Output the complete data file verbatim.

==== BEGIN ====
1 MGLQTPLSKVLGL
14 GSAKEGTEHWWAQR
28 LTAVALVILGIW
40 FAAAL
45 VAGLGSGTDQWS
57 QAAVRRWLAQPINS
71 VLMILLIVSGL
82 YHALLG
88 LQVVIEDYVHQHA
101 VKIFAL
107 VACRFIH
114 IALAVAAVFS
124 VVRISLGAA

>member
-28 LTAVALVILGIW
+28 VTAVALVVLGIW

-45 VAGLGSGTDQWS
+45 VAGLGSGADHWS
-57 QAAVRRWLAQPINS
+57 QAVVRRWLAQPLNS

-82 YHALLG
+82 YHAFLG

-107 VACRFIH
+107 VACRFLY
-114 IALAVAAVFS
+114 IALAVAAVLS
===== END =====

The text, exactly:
1 MGLQTPLSKVLGL
14 GSAKEGTEHWWAQR
28 LTAVALVILGIW
40 FAAAL
45 VAGLGSGTDQWS
57 QAAVRRWLAQPINS
71 VLMILLIVSGL
82 YHALLG
88 LQVVIEDYVHQHA
101 VKIFAL
107 VACRFIH
114 IALAVAAVFS
124 VVRISLGAA

>member
-28 LTAVALVILGIW
+28 VTAVALVVLGIW

-45 VAGLGSGTDQWS
+45 VAGLGSGADHWS
-57 QAAVRRWLAQPINS
+57 QAVVRRWLAQPLNS

-82 YHALLG
+82 YHAFLG

-107 VACRFIH
+107 VACRFLY
-114 IALAVAAVFS
+114 IALAVAAVLS